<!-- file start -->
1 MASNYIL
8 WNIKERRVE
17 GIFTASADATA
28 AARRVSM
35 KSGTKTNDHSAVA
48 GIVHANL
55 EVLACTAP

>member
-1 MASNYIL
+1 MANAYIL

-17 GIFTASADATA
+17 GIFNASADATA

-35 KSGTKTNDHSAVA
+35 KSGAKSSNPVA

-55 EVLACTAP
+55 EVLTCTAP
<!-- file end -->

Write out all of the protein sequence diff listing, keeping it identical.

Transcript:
1 MASNYIL
8 WNIKERRVE
17 GIFTASADATA
28 AARRVSM
35 KSGTKTNDHSAVA
48 GIVHANL
55 EVLACTAP

>member
-1 MASNYIL
+1 MANAYIL

-17 GIFTASADATA
+17 GIFNASADATA

-35 KSGTKTNDHSAVA
+35 KSGAKSSNPVA

-55 EVLACTAP
+55 EVLTCTAP